Damohb

My brewing, like a lot of people here, has developed slowly over a large number of years - I used to read about people hitting fgs <1010 that I thought were just impossible to achieve. In terms of brewing, my focus has gone from sanitation to malt to hops to yeast to process to packaging to water in that order. One of the positives I have noticed is that at every stage my fg has continually dropped. I love a well fermented bitter ale, 1004 is what I regularly hit now.

So sorry, I cant give you a direct relationship between RO and fg, a lot of brewing is subjective. If I had to pick 2 from above I would say sanitation and process. Process includes, Ph, temperatures, time, which also has to include RO water and minerals….

So many variables, So much beer to drink :-}
 
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Damohb

My brewing, like a lot of people here, has developed slowly over a large number of years - I used to read about people hitting fgs <1010 that I thought were just impossible to achieve. In terms of brewing, my focus has gone from sanitation to malt to hops to yeast to process to packaging to water in that order. One of the positives I have noticed is that at every stage my fg has continually dropped. I love a well fermented bitter ale, 1004 is what I regularly hit now.
I was only thinking about this the other day, when first starting to brew, it was just brew the beer and drink it. Gradually a real interest starts to emerge along with a thirst for knowledge and going through the brewing process as best as you possibly can, and the thing is no matter how high you aim there is always another target above it.
Another thing that crossed my mind. When I was learning to play chess our teacher told us that the combination of games from the 32 squares could never be counted.
I was thinking the same thing just about English bitters, or for any style, the combinations of the malt and hops available would beat the chess games.
Sorry for going off topic.
 

damohb

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Damohb

My brewing, like a lot of people here, has developed slowly over a large number of years - I used to read about people hitting fgs <1010 that I thought were just impossible to achieve. In terms of brewing, my focus has gone from sanitation to malt to hops to yeast to process to packaging to water in that order. One of the positives I have noticed is that at every stage my fg has continually dropped. I love a well fermented bitter ale, 1004 is what I regularly hit now.

So sorry, I cant give you a direct relationship between RO and fg, a lot of brewing is subjective. If I had to pick 2 from above I would say sanitation and process. Process includes, Ph, temperatures, time, which also has to include RO water and minerals….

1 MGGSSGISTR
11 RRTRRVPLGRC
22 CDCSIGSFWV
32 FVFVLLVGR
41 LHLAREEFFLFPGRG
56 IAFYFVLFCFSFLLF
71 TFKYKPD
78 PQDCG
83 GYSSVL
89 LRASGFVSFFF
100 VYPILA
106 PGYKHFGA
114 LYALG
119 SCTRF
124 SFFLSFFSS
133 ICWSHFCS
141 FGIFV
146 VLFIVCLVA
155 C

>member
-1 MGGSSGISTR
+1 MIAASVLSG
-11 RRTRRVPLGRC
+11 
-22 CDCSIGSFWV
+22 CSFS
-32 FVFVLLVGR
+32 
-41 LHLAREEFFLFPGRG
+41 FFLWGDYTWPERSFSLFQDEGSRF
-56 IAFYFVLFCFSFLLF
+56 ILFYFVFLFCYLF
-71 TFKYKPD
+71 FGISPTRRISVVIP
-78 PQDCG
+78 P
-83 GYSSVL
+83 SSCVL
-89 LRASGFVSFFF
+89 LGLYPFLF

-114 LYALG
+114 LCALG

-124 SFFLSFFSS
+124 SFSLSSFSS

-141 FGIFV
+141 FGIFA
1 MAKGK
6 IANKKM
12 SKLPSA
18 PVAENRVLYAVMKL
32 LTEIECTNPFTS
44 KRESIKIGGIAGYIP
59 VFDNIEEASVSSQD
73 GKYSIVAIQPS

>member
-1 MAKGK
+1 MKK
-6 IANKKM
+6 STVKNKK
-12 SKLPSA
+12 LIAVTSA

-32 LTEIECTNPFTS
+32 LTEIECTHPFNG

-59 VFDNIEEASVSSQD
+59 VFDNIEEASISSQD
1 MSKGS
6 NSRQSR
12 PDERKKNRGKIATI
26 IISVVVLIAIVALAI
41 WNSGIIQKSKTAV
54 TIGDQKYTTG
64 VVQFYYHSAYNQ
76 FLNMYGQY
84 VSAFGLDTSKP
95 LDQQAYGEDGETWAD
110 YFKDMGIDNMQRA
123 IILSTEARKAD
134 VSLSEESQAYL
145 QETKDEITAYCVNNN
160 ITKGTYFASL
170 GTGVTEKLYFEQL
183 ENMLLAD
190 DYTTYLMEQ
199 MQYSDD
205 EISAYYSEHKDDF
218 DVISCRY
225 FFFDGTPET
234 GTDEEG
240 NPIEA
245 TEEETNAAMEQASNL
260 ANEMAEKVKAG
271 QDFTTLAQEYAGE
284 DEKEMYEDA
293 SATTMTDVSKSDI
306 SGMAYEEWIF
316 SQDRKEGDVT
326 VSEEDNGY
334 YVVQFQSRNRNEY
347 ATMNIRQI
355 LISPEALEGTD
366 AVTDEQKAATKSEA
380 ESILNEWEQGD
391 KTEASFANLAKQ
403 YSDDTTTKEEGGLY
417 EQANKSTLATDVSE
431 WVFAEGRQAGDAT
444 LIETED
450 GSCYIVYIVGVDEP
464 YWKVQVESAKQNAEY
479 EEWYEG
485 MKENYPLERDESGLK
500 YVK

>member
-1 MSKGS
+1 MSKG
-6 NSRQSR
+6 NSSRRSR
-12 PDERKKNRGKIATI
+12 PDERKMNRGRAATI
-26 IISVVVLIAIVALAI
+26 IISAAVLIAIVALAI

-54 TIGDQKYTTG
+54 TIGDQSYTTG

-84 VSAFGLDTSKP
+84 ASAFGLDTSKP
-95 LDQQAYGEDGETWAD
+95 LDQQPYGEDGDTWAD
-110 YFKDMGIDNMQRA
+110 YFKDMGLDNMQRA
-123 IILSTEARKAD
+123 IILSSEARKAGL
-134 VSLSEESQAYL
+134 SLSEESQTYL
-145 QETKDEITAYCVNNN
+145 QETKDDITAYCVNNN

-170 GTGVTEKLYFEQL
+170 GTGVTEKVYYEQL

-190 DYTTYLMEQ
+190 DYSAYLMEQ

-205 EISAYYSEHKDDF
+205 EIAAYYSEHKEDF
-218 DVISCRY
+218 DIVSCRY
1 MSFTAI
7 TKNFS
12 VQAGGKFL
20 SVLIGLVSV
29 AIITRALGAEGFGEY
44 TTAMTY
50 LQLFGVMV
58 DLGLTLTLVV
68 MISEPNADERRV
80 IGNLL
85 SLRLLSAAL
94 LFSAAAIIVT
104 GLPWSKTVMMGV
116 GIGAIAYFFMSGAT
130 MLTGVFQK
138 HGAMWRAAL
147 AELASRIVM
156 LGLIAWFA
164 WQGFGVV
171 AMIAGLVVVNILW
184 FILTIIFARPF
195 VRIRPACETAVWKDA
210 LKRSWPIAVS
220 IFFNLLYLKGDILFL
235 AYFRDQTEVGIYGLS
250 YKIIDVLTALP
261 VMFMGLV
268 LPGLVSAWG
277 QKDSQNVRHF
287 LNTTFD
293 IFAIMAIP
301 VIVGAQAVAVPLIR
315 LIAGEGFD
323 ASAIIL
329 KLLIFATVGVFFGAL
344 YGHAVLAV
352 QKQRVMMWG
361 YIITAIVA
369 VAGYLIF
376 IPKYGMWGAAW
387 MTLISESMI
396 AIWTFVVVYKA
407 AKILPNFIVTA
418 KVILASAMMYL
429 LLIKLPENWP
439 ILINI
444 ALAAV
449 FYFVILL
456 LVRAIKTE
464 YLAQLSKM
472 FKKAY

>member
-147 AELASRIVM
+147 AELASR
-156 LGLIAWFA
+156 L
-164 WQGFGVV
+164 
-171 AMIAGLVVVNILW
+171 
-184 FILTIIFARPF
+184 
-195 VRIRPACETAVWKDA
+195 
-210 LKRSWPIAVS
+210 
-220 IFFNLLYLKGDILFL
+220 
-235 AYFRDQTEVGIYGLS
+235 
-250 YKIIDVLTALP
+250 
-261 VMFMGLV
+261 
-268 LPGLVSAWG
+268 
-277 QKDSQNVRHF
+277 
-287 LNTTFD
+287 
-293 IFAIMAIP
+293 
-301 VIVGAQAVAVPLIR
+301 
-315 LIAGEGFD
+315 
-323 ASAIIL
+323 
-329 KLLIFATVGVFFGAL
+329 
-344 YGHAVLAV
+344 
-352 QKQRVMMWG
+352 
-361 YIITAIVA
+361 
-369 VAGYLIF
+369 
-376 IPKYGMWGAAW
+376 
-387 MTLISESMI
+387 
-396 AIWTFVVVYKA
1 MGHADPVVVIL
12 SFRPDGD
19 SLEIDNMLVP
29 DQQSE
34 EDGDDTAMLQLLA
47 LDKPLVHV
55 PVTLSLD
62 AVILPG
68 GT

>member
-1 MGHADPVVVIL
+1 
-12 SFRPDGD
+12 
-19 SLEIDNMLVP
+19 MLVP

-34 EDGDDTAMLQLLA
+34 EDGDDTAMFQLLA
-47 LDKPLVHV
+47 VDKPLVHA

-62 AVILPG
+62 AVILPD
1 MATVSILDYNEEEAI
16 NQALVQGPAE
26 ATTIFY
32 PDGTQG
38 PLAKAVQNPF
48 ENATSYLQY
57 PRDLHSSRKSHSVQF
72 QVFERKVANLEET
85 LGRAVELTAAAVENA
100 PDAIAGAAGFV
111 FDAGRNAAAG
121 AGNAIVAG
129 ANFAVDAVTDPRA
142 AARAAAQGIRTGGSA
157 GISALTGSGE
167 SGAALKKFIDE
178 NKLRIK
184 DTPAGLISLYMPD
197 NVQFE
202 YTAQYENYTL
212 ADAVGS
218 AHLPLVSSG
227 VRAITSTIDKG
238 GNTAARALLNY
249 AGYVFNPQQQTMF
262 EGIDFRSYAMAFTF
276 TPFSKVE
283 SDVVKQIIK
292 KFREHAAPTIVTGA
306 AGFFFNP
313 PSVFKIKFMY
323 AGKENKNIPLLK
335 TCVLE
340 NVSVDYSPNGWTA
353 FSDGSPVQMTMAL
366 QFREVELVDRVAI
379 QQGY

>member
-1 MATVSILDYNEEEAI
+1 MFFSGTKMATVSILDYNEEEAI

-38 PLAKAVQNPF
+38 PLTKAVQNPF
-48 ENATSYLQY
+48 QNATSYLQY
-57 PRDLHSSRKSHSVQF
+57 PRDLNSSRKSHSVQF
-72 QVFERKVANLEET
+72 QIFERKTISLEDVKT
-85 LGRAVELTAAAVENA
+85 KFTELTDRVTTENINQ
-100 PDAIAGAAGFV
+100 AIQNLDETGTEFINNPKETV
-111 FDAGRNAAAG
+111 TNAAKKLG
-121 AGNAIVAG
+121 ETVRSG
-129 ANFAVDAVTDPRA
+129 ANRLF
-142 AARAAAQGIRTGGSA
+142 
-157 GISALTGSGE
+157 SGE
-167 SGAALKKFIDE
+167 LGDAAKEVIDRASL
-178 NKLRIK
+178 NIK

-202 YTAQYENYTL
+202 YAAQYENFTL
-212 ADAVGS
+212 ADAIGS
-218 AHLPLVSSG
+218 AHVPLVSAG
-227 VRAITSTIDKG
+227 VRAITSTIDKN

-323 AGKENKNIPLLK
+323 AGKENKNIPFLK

So many variables, So much beer to drink :-}
Thanks for the reply! was only curious as you mentioned it in the same sentence as your town water being bad, so figured you were making a connection between your water improving and fg dropping, rather than the whole process improving
 

scomet

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I have come to believe that all things in beer are connected so yes I do believe that crappy town water and higher fg are connected, but so is everything else - makes it fun to try and understand :-} f* more beer to drink!
 

rude

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Damohb

My brewing, like a lot of people here, has developed slowly over a large number of years - I used to read about people hitting fgs <1010 that I thought were just impossible to achieve. In terms of brewing, my focus has gone from sanitation to malt to hops to yeast to process to packaging to water in that order. One of the positives I have noticed is that at every stage my fg has continually dropped. I love a well fermented bitter ale, 1004 is what I regularly hit now.

So sorry, I cant give you a direct relationship between RO and fg, a lot of brewing is subjective. If I had to pick 2 from above I would say sanitation and process. Process includes, Ph, temperatures, time, which also has to include RO water and minerals….

So many variables, So much beer to drink :-}

Well I have had the opposite since using R/O water my FG has gone up a touch and thats with yeast nutrient
but only pouring cube in to the fermenter no O2

Having said that I wouldn"t go back to my tap water as it is high in Na and cl2

!004 you say ? is that with a saison yeast at 30°c mashed at 62°c with dex in it ?

I agree with you that psi filters are a good place to buy them from though but R/O water wont bring your FG down IMHO